The man reached into his pocket and pulled out a large knife. He turns to a teenage boy standing nearby. The boy's eyes get big and the man says to him, "I carry this with me everywhere I go."
The boy smiles as the man looks around at the small crowd looking on and with a grin exclaims, "I guess I should have gone to jail for every time I drove through a school zone with this knife in my pocket."
After the laughter subsides, the man turned to me and asked, "Judge, do you think this is a good bill?"
With excitement I replied, "Yes it is, Governor!"
He nodded in agreement, picked up the pen, and with several strokes the bill became law. No longer will students suffer the trauma of jail or the risk of prison for mere possession of a knife on school campus where there is no intent to harm.
The year was 2010. The governor was Sonny Perdue. The boy was 14. He was arrested for possession of a knife on school campus—a fishing knife.
He forgot to take the knife out of his pocket over the weekend. He discovered it after arriving to school. He voluntarily turned it over to school officials. With robotic reaction and processing like artificial intelligence, the boy was arrested.
The intent of the new law was to bring common sense to the zero tolerance approach by sending a message to school administrators that students who make mistakes are no longer subject to harsh criminal penalties—they are not a threat! The intent was to infuse common sense—a gift absent in artificial intelligence.
Or so we thought until the recent arrests of two high school students in an Atlanta suburb for having a knife in their car parked in the school lot--fishing knives in a tackle box and an Emergency Medical Technician knife in case of an accident.
We have made significant strides in our computer technology to advance artificial intelligence—but is it possible to infuse artificial common sense into decision-making where it is noticeably absent among the human species—even where they hold doctorates in education?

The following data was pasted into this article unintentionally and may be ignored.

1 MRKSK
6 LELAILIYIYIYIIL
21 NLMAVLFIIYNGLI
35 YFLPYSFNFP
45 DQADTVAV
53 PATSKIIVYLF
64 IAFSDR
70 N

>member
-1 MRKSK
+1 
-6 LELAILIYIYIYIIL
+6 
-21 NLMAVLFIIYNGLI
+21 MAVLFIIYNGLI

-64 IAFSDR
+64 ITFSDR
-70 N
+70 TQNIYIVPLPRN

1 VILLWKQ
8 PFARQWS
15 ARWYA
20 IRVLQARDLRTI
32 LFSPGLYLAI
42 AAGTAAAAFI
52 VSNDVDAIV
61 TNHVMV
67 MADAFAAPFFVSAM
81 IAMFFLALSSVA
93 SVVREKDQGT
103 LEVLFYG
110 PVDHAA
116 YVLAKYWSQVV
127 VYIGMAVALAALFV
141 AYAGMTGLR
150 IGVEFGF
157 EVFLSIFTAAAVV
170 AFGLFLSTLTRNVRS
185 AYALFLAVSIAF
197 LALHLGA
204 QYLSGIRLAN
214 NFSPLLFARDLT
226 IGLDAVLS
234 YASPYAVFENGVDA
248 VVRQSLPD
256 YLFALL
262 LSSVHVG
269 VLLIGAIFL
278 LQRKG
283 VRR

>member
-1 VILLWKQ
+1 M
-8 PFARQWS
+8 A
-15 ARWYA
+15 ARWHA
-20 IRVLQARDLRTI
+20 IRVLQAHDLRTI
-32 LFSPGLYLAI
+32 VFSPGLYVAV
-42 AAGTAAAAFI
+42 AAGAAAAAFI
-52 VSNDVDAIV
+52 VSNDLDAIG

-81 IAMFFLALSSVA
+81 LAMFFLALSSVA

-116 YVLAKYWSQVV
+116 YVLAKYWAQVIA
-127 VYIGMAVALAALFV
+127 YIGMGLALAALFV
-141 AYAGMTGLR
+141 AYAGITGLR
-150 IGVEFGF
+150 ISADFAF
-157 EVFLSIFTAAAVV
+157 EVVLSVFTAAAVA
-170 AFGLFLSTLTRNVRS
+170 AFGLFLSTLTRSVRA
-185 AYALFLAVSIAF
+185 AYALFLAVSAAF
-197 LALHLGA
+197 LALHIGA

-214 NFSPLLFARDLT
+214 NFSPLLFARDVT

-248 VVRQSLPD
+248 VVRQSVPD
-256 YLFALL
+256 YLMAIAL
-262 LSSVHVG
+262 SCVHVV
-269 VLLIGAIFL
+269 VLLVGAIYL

The answer is no. I regret to inform you that it will take a law that will draw a brighter line to assist the less gifted among us.
Maybe we can call this new law the “Bless Your Heart” Act—a phrase of Southern social grace used by my ancestors meaning “I like you, but you’re too stupid to figure this out!”
I am not really sure what this new law should look like, but it’s time we engage all the stakeholders to figure it out. I have some unrefined ideas that can start this conversation.
It begins with the foundation that juvenile justice targets the kids who scare us—not those that make us mad. Not every kid who commits a criminal act is a delinquent kid. Except those who were boring teenagers, I ask how many committed a delinquent act as a teenager regardless of how minor the infraction?
Medical science has proven what the behavioral sciences have been saying for generations—kids are neurologically wired to do stupid things. We must be very careful how we respond to them because they are still under neurological construction. We want our kids to be hard-wired in good places and around pro-social people. Handcuffs, the back seat of police cars, intake booking and for too many, jail cells, are not good places—especially involving misdemeanor acts arising out of those difficult years of teenage adjustment complicated by neurological misfires.
In those places around the country that enjoy the “Tough on Kids” deterrence theory, many of these kids find themselves in the best training grounds for delinquency—detention facilities.
The “Bless Your Heart” Act would artificially help the “Stupids” on this one by mandating common sense.
This law requires an understanding of the legal maxim mens rea—criminal intent. There must be some level of intent that accompanies the actus reus—guilty act. Generally over the years, our criminal justice systems have developed levels of intent including negligence, recklessness, knowingly and purposefully.
We have also developed defenses in varying degrees that either excuse, justify or explain the guilty act. The latter is the foundation of the Act—is the guilty mind of a teenager diminished by his or her neurological wiring involving misdemeanor acts characterized as “juvenile?”
If so, it begs this question--should minor offenses that occur on school campus be barred from prosecution unless there exists a pattern of conduct showing the student to be a delinquent child?
The only way to stop this madness of stupidity among some adult professionals having difficulty navigating a zero tolerance system with no intelligence is to change the system. This change requires a general prohibition with reasonable exceptions that distinguishes those kids who do stupid things from those who are delinquent.
The U.S. Supreme Court has relied heavily on the neurological wiring of adolescents to prohibit the execution of juveniles and life without parole sentences involving homicide. Can medical science also help us bring common sense to the front door of juvenile justice?
At least many kids have an explanation for their stupidity—they are still being hard-wired. For some adults and systems—it will take re-wiring!